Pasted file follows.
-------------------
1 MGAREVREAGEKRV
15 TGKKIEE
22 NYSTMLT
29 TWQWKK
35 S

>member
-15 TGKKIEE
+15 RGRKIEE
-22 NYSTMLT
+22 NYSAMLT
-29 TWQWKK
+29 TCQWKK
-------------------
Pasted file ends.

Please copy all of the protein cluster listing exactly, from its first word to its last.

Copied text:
1 MGAREVREAGEKRV
15 TGKKIEE
22 NYSTMLT
29 TWQWKK
35 S

>member
-15 TGKKIEE
+15 RGRKIEE
-22 NYSTMLT
+22 NYSAMLT
-29 TWQWKK
+29 TCQWKK